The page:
The Lewinsky Scandal sets in motion a domino effect of people losing their faith, becoming afraid of what to say and who to say it to, and truly testing everyone’s morality and integrity. This scandal was so pivotal and significant because it was a scandal that caused humiliation and disgrace to not just anyone, but to perhaps the largest politically figure in the country. The President stands as the political symbol for the nation and to be wrapped up in a large, public scandal destroys his image and destroys the faith that many citizens had in him as their leader. As Richard Posner says, public morality is, “the set of moral duties that is attached to an office or to an activity that is undertaken voluntarily,” and by violating this important moral duty, President Clinton lets down those who he repeatedly says are the most important: the American People (Citation: NY Times).
Coleman is very disturbed and surprised at the conversation the three men are having in the park because he sees a lot of the facts in that scandal present in his own life. Coleman lives in a world where lies surround him all the while most of his life is a lie and to be in the mindset he is, a very unstable one, in the midst of the Lewinsky scandal drives him mad. Coleman is going through very similar troubles that the soon to be impeached President Clinton is experiencing, as they both are dealing with their defying of public morality. Both men have been living lies for years and their disobedience towards public morality leads to their downfalls. Unfortunately, only one experiences a true downfall: Coleman Silk. After lie after lie, Bill Clinton eventually comes to terms with the scandal and admits to the affair and is able to eventually move on, while Coleman continues to let the lie grow and is not able to come to terms and admit the truth to those close to him. He thinks he is content living through a false identity.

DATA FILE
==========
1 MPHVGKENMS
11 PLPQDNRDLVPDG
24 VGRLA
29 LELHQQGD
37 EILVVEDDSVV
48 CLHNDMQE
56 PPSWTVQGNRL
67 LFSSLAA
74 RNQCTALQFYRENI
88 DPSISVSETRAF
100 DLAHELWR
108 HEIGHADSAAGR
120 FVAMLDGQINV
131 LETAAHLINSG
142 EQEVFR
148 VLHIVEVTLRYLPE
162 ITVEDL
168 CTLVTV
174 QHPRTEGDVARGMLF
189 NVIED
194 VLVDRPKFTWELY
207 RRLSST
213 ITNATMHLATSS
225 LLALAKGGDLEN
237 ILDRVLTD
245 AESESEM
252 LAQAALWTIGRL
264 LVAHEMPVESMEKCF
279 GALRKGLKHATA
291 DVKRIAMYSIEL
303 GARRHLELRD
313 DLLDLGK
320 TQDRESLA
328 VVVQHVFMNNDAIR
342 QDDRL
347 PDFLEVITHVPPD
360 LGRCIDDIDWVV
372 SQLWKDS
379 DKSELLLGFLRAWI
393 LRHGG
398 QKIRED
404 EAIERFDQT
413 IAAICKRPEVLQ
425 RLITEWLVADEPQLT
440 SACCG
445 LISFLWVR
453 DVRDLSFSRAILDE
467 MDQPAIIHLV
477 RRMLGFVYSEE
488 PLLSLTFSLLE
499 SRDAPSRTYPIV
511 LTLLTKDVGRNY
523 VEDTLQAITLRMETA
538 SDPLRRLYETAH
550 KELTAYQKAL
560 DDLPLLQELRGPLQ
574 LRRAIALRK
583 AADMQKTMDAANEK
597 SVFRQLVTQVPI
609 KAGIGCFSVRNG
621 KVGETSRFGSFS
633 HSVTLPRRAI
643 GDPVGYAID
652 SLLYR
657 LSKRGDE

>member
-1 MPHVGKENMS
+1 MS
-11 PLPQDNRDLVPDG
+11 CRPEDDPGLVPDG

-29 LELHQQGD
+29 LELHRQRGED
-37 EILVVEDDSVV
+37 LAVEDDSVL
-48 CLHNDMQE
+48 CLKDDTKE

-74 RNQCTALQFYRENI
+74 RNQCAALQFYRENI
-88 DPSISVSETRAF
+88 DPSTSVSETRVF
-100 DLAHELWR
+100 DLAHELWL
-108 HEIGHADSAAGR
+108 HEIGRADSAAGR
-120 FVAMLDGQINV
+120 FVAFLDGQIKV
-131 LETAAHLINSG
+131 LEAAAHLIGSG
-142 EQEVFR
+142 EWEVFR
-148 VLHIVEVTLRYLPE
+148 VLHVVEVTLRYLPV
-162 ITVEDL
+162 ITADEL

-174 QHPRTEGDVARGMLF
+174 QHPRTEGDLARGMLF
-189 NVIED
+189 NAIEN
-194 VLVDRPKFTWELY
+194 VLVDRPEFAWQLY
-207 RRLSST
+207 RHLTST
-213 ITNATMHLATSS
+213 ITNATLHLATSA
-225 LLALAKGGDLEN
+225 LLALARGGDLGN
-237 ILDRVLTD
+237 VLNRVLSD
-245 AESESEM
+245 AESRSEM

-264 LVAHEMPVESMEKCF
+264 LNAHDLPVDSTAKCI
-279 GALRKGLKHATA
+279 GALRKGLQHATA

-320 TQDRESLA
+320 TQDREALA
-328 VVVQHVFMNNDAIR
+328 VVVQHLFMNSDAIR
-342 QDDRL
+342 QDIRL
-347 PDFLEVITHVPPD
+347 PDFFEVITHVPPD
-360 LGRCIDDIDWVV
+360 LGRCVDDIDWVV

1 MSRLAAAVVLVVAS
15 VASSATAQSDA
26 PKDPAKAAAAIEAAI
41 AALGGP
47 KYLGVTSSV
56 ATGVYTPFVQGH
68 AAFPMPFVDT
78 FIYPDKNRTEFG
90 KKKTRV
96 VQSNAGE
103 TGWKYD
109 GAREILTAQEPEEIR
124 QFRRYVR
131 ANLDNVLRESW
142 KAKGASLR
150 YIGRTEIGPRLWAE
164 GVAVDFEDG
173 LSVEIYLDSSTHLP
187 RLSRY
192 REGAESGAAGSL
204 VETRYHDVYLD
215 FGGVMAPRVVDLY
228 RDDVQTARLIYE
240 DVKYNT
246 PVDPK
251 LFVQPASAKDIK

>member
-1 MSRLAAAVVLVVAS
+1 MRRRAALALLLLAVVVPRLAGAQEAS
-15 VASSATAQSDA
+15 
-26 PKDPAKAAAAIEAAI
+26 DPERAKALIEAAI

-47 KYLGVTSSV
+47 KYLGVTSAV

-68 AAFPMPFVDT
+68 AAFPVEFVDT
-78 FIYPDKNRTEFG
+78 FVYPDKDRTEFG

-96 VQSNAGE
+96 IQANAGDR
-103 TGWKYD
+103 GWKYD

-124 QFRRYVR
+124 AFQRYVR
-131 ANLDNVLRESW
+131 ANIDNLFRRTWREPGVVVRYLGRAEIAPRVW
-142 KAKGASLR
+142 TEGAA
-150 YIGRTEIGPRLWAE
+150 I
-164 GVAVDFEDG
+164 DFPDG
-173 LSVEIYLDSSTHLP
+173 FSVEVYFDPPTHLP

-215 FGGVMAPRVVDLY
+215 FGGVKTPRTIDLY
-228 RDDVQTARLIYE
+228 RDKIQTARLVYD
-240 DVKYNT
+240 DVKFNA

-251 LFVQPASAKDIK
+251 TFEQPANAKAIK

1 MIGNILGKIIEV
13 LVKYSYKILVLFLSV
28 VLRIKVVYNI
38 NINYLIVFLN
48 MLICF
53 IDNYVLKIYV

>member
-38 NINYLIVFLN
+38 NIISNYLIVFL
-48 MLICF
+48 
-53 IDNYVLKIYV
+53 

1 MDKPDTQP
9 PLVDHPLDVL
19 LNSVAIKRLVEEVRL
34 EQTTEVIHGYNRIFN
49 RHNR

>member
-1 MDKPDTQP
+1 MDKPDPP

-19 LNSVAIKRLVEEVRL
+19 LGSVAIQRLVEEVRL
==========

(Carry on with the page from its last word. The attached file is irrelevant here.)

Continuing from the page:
Coleman Silk and the Lewinsky scandal go hand in hand, as they both represent the struggle within one’s self with public morality and all the feelings and actions that go along with it. Political correctness tests Coleman and he is subsequently fired and sees his life slowly fall apart. Bill Clinton and Monica Lewinsky lie about their affair but ultimately the truth comes out and both most struggle with their own image and virtues. Roth makes a very accurate connection in The Human Stain between the “Lewinsky Scandal” and Coleman Silk, all the while wrapping in each individual’s duplicity towards themselves and the public.